In academia the purges have been most intense in the UK, France and the USA, countries which matter most to the Israel lobby. The aim has been to remove platforms for critical voices in support of the disenfranchised people of Palestine, and of the regional resistance.
A recent Guardian article cited several British academics on the problem of university managers trying to “silence academics on social media”. This was said to be part of a tension between the corporate university and social media, where “on the one hand unis are pushing their staff to be more active online … but when that individual voice is in conflict with the official brand it creates a tension … about brand protection” (Reidy 2020). The corporate media has also discovered it can use this tension to goad management to move against select academics.
The Israel lobby has spent time and effort in this territory, in particular by trying to vilify public figures who criticise Israel. It is claimed they are acting in a ‘racist’ manner against Jewish people. The International Holocaust Remembrance Alliance (IHRA) has had some success in its attempts to extend the definition of anti-Semitism “to criticism of Israel and support for Palestinian rights” (England 2017). But I am one of many who have written that there is no legitimate basis for conflating criticism of a state or government with inciting hatred against a people (Anderson 2020).
An Israel lobby group in the USA, under the guise of ‘protecting Jewish students’, targeted as ‘biased’ more than 200 academics who supported the boycott against Israel (AMCHA 2014). Academics and teachers have been hounded from their positions in the USA, the UK, Australia and New Zealand because of their comments on Israel, including those who have raised legitimate academic questions about ‘ethno-nationalist settler colonialism’ and of ‘victims becoming perpetrators’ (Flaherty 2016; Sales 2020).
Jewish writers have not been immune from these attacks and some have hit back, confirming that ‘unfounded allegations of anti-Semitism [are used] to cover up Israeli apartheid’ (Handmaker 2019; Weiss 2019). More recently, sixty Jewish and Israeli academics criticised the German parliament for its attempts to equate the Boycott, Divestment and Sanctions movement with ‘antisemitism’ (O’Malley and Gardner 2019).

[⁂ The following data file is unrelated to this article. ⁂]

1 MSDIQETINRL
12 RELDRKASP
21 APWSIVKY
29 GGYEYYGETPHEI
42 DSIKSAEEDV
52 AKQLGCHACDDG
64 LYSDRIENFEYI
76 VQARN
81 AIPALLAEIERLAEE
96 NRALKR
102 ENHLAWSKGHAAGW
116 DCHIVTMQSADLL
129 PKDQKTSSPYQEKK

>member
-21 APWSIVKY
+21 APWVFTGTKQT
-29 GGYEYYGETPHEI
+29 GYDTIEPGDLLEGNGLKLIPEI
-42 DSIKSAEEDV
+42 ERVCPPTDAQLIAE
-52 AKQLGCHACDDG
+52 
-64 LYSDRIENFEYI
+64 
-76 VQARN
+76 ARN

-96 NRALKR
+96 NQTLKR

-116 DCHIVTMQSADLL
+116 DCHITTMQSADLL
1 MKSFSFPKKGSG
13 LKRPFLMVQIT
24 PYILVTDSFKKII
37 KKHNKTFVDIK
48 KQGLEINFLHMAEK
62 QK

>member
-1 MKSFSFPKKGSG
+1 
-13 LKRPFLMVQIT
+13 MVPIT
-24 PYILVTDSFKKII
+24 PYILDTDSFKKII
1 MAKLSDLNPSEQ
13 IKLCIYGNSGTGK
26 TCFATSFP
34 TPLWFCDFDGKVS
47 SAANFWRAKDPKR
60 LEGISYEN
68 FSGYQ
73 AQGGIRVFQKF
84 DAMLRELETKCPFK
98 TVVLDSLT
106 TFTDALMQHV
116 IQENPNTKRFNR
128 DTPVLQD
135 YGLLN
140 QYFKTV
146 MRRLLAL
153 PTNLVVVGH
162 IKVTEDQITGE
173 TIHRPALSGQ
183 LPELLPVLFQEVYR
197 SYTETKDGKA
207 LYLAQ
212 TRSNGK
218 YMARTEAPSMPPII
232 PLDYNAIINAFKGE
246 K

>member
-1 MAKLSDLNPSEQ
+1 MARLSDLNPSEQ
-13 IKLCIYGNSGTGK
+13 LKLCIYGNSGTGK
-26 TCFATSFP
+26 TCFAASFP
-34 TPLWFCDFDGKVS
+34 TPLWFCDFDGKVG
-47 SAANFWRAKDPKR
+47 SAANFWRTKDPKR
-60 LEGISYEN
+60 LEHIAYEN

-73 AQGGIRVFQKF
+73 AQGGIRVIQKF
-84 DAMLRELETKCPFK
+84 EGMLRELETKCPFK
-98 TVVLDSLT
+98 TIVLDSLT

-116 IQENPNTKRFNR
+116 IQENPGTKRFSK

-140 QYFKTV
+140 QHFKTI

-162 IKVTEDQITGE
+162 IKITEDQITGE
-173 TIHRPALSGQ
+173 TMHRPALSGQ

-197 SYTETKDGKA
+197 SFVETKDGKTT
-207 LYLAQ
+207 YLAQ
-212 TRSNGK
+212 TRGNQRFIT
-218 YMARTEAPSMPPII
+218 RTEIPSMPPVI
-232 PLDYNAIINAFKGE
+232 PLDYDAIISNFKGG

Similarly, a 2017 letter signed by more than 200 British academics complained of the Israel lobby’s repeated attempts to link academic criticism of Israel, and support for the Palestinian people, with anti-semitism. These moves were “outrageous interferences with free expression” and “direct attacks on academic freedom”. The group said “we wish to express our dismay at this attempt to silence campus discussion about Israel, including its violation of the rights of Palestinians for more than 50 years. It is with disbelief that we witness explicit political interference in university affairs in the interests of Israel under the thin disguise of concern about anti-semitism” (Rosenhead 2017; England 2017)
Of course, hegemonic states reinforce this process. In the USA President Donald Trump signed an executive order to withhold funds from universities which did not do enough to stop “anti-Semitic practices”, specifically including criticism of Israel (Basken 2019).
Increasingly corporatised universities, for their part, feel vulnerable to possible damage to their reputation, and that is compounded by special interest group sponsorship plus ‘foreign influence’ laws which seek to bring academies into line with official government policy.
Importantly, the western corporate and state media, for the most part, systematically exclude commentators critical of Israel, along with those who support resistance to Washington’s ‘New Middle East’ wars. This was well illustrated by CNN’s severing of its connection with US academic commentator Marc Lamont Hill (AP 2018).